But the very public acquisitions take a back seat to investment in existing brands, something that isn’t always as visible to the industry.

These two complimentary tactics—reinvesting into what they know, and acquiring into what they don’t—also provide a natural guard against overlap in competency and redundancy among the brands.

OEM risk and unlocked value
Anderson explains that Pro Mach unlocks value with this model and private equity ownership structure.

For a family-owned OEM doing, say, $10 million in revenue, the need to put, say, $1 million into a product development project is daunting. As a small business owner responsible for your own bills, an investment back into your company is not always seen as necessarily a good investment if it’s your money. That’s coming out of someone’s pocket. That’s Johnny’s braces or Cindy’s college tuition. So, that owner asks himself, is this product development project really what he wants to do with his money? What if the product flops, or there’s a change in the market? Pro Mach is able to spread the risk over 28 unique businesses and counting.

“We have a strong board of directors with a lot of talented executives that have been very successful at growing companies. Again, it’s about growth and value creation, not about cost reduction,” Anderson says. “It’s about how to invest in the business and grow the business, and because we’re successful, we have capital to invest. We are dying to invest that. We are actually asking the brands to invest in their businesses faster than they might have been used to.”

What’s next
Pro Mach is constantly monitoring trends, and the sales team is in the trenches trying to address these trends with customers. Whether that’s retail ready/shelf ready, multi-packing, competing with private labels, co-packer outsourcing, or anything else, there’s always a problem to solve, or more appropriately, an opportunity to pursue.

When Anderson’s team identifies trends that it thinks are pervasive and imminent, they go to the drawing board to either look at new product development, or maybe more importantly, look at acquisitions. He asks himself, ‘How can we participate in that trend?

Pro Mach feels that flexible packaging, for instance, is growing faster than rigid, and has invested heavily in the flexible-facing businesses. The retail ready trend has, at least partially, led to an acquisition. IPak Machinery, Richmond, B.C., Canada, was attractive to Pro Mach due to its strong tray forming capabilities. And aforementioned Texwrap was attractive because of its multi-packing and bundling capabilities, which lend themselves to retail ready packaging as well.

“Another trend we’ve seen at a growing number of end users is their internal engineering teams are shrinking,” Eklund says. “And naturally those companies are increasing the amount of engineering services they outsource. They’re relying more on integrators and OEMs to help them successfully commission both engineered and turnkey packaging lines.” This trend led Pro Mach to their recent acquisition of Zarpac, which has been in the engineering services and integration business for over two decades.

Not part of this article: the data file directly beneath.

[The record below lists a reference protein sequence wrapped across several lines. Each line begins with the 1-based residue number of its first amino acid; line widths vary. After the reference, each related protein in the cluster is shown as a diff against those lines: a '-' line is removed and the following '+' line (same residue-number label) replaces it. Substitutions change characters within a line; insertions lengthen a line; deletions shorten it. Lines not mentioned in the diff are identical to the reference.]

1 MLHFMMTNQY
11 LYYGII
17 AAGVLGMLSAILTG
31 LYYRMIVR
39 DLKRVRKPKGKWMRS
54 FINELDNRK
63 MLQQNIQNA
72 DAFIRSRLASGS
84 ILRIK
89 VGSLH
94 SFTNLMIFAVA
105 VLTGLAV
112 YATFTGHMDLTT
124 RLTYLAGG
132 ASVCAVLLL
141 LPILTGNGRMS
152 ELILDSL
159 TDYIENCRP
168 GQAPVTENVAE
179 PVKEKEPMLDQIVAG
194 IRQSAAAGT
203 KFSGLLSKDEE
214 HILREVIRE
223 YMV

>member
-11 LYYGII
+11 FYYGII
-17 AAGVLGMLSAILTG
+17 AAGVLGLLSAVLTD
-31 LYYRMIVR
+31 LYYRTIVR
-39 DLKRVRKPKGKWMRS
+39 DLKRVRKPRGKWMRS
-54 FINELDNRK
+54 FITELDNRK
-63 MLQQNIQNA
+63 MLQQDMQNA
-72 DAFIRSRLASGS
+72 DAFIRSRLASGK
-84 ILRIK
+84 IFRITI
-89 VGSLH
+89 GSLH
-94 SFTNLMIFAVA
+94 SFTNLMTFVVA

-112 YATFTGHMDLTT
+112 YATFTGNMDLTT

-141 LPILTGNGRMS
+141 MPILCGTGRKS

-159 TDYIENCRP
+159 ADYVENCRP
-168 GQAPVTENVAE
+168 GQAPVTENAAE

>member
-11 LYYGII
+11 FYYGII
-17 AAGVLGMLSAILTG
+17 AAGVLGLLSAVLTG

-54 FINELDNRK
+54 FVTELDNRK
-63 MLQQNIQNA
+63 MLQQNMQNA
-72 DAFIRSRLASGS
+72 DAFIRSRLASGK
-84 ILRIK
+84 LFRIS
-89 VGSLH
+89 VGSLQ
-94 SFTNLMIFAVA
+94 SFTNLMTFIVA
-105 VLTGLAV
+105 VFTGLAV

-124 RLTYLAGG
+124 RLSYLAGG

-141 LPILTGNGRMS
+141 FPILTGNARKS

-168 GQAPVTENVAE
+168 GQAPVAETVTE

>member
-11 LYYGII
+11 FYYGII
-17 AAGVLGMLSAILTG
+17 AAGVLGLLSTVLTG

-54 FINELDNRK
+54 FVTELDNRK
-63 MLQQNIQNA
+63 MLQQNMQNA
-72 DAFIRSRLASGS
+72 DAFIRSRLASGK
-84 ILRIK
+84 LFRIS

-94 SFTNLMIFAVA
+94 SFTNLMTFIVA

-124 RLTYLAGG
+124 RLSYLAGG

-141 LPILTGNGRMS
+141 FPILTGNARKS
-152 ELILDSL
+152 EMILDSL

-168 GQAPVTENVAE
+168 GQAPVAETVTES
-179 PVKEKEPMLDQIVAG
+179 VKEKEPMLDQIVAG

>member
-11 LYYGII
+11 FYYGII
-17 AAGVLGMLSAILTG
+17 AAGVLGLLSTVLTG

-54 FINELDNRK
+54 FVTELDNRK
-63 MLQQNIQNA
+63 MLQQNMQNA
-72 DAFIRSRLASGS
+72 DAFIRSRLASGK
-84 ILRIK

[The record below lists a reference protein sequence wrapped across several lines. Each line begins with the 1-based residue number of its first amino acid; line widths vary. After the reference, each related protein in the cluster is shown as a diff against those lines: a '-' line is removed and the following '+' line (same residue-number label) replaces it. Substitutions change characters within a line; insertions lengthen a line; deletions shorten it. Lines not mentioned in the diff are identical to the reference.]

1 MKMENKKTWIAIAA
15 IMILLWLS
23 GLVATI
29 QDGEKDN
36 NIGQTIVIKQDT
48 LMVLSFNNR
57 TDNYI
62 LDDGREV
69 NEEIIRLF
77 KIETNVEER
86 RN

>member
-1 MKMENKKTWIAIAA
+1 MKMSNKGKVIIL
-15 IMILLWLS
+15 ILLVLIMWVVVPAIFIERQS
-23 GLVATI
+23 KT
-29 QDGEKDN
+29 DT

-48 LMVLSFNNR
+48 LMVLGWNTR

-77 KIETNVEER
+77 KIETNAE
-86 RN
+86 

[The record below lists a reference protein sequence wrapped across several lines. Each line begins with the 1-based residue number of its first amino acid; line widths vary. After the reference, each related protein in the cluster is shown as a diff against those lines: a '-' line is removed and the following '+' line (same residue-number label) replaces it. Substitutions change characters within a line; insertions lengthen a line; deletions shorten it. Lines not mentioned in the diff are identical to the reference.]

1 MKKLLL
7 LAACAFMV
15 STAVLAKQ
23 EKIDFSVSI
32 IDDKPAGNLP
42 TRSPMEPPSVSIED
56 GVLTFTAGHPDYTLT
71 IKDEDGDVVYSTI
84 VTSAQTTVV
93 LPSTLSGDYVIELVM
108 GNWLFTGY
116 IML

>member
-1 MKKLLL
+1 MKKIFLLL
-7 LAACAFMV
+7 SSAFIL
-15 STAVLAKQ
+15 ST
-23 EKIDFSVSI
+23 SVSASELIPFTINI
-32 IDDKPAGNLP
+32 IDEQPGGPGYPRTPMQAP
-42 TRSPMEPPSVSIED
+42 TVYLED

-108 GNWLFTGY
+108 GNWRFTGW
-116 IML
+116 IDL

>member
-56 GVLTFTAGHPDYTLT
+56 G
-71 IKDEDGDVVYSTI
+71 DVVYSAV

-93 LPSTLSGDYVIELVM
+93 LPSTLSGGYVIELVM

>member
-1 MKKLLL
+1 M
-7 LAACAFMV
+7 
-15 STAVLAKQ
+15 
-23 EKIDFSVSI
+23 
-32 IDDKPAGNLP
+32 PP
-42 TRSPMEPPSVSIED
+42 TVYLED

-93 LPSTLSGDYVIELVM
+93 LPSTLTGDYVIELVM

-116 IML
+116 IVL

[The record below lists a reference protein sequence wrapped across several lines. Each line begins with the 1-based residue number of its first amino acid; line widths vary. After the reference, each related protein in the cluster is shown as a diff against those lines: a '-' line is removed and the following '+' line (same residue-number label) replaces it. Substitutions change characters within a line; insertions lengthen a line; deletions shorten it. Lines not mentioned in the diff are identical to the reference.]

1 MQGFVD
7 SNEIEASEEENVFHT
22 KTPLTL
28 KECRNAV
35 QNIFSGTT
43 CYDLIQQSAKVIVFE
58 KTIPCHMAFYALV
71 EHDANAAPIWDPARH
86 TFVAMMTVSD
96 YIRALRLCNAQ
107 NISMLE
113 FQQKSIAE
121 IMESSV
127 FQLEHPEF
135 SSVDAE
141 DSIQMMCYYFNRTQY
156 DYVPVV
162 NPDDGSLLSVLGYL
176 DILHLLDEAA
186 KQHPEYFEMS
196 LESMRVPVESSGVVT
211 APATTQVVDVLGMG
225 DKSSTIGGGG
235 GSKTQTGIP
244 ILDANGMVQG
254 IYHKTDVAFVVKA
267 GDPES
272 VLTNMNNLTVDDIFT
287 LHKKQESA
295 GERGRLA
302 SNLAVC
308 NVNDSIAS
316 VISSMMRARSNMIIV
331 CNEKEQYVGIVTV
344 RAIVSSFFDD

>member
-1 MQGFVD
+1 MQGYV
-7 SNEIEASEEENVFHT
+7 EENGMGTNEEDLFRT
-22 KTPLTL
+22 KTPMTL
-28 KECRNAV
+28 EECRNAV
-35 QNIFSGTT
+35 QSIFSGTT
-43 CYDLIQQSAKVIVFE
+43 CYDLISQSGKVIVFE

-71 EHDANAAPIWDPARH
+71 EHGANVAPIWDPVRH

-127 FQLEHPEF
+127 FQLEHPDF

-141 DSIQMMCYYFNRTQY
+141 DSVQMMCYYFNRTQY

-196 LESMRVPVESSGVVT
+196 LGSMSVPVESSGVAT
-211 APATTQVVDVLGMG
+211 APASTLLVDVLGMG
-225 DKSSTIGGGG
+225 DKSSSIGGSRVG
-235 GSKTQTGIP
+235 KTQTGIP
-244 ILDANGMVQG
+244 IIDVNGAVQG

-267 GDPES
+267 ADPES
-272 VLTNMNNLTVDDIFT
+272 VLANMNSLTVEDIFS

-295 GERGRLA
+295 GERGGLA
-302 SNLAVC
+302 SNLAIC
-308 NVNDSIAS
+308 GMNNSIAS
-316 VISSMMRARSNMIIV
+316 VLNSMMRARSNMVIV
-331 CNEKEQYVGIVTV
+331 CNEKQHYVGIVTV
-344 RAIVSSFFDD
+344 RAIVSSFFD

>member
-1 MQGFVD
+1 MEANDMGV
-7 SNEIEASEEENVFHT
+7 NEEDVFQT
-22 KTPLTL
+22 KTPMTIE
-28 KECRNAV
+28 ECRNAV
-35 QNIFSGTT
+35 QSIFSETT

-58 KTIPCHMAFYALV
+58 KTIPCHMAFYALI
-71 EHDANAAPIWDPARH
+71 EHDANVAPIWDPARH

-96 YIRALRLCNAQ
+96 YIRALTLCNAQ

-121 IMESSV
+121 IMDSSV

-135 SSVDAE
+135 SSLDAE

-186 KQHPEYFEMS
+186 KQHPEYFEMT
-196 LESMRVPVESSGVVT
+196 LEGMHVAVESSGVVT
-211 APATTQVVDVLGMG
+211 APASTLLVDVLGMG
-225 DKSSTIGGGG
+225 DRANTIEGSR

E-commerce is also on Pro Mach’s radar. Amazon is taking share, making huge investments in the packaging space in their distribution centers.

“Changing markets aren’t anything new to us or to anyone in packaging,” Anderson says. “We do business with all the major e-commerce companies. We are in their distribution centers supporting their needs and helping them move as much product as possible. I am not in the business of predicting who the e-commerce winners are going to be—they’ve all got great ideas and business models. I think how it’s going to play out is the same way it has with retailers—as they sell more products and gain more power with the CPGs, they’re going to drive new and innovative package formats that are more compatible with the additional handling required for their channel. And though that’s a different package than the traditional retailer, it’s the same basic challenge that has driven continued innovation within the packaging machinery industry.”

And that’s no different than what retailers, wholesalers, grocery stores, convenience stores, and any other channel has demanded prior to the emergence of e-commerce as a channel. It’s just a new set of packaging problems to solve, and it manifests itself at every customer. Now, it’s ‘Here’s what they’re asking us to do, how do we do it?’

“It’s not the engineering capability for us to actually develop a product that’s the problem. We find that we almost always can develop a competitive product at a competitive price,” Anderson says. “It’s the spec. It’s getting the engineers focused on something the customer is going to buy, and creating a spec, creating a market.”

Due to the sheer volume of exposure Pro Mach has to customers in all industries and fields, and due to the resources it has to monitor and evaluate market spaces, staying ahead of the curve and anticipating markets is something Pro Mach is uniquely positioned to do.